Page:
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The day may come when ethical considerations about biological diversity become our most important reason for species conservation. But in the meantime, if we want to hold on to our planet’s biological diversity, we have to speak the vernacular. And the vernacular is utility, economics, and the well-being of individual human beings.
In the 1980s, the question seems to be, “What has biological diversity done for me lately?” The good news is that the answer to that question is, “Plenty, and more than you realize.” Our lives are full of examples of the logic of preserving the plants and animals that we depend upon as a species.
Our food is a good example. Human beings eat a wealth of plants and animals in the home-cooked meals and restaurant dinners that we live on day-to-day. Yet one of the most immediate threats posed by the loss of biodiversity is the shrinkage of plant gene pools available to farmers and agricultural scientists. During the past several decades, we have increased our ability to produce large quantities of food, but we have simultaneously increased our dependence on just a few crops and our dependence on fewer types of those crops. As much as 80% of the world food supply may be based on fewer than two dozen species of plants and animals (CEQ, 1981). We are eroding the genetic diversity of the crops we increasingly depend upon, and we are eradicating the wild ancestors of those crops as we destroy wilderness habitats around the world.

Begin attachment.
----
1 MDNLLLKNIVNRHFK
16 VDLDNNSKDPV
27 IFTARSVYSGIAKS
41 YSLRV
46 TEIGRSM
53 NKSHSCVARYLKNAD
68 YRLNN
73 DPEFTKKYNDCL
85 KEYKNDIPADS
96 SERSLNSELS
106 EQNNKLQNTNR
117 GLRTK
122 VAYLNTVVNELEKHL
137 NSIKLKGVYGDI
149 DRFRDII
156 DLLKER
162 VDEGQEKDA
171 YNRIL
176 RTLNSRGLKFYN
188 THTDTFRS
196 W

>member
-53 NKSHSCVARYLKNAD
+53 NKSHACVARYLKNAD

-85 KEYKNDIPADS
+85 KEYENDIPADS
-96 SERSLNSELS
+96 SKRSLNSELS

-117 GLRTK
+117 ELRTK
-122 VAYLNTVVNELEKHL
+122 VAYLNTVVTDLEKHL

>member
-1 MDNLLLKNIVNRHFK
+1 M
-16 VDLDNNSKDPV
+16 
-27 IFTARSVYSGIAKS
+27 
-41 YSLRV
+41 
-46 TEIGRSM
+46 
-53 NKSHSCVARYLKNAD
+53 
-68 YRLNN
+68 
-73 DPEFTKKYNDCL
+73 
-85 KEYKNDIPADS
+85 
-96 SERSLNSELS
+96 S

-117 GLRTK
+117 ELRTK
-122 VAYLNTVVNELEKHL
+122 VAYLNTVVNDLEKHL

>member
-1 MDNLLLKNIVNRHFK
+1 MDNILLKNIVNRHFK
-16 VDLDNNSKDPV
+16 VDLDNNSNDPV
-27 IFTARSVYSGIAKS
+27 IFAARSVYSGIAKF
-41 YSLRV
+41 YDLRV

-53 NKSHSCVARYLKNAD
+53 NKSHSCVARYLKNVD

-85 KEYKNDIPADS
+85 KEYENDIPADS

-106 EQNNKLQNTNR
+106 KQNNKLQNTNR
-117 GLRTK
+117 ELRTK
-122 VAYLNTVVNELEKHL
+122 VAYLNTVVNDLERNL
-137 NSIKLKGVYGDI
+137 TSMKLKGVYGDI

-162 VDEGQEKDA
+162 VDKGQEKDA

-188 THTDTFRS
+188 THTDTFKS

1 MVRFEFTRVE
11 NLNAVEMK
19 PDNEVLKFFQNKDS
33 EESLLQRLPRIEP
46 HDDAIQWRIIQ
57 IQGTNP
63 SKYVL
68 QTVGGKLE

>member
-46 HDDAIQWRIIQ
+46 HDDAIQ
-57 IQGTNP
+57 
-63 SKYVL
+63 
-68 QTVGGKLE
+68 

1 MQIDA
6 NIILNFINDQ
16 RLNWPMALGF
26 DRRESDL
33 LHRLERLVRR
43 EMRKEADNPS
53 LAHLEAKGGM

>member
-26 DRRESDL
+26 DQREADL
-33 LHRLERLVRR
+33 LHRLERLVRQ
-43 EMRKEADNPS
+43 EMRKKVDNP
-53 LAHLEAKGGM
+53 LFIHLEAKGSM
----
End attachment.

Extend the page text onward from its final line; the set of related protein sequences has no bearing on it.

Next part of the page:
We are dependent on biological diversity in ways less visible than the plants and animals we eat and wear. We also depend on them for raw materials and medicines. We depend on the diversity of plants and animals for industrial fibers, gums, spices, dyes, resins, oils, lumber, cellulose, and wood biomass. We chemically screen wild plants in search of new drugs that may be beneficial to humankind. We import millions of dollars worth of medicinal plants into the United States and use them to produce billions of dollars worth of medicines (OTA, 1984).
We use animals in medical research as well, though sometimes with brutal results. We import tens of thousands of primates for drug safety tests and drug production (OTA, 1984). We use Texas armadillos in research on leprosy. When human activities threaten the survival of these animals and their wild habitats, they threaten human welfare as well.
At the same time, we have to acknowledge that we will never be able to demonstrate an immediate, utilitarian reason for preserving every species on Earth. Some of them may have no use for humankind beyond being part of the great mystery. But who will tell us which species are unimportant? Who can tell us which level of extinction will seriously disrupt the web of life that we depend upon as human beings?
Environmental writer Erik Eckholm says that one of the key tasks facing both scientists and governments is to identify and protect the species whose ecological functions are especially important to human societies. And “in the meantime,” Eckholm continues, “prudence dictates giving existing organisms as much benefit of the doubt as possible” (Eckholm, 1978).
One of the important factors in providing those species with the benefit of the doubt they deserve is educating ourselves and our governments’ policy makers about our dependence, as human beings, on biological diversity. That education tends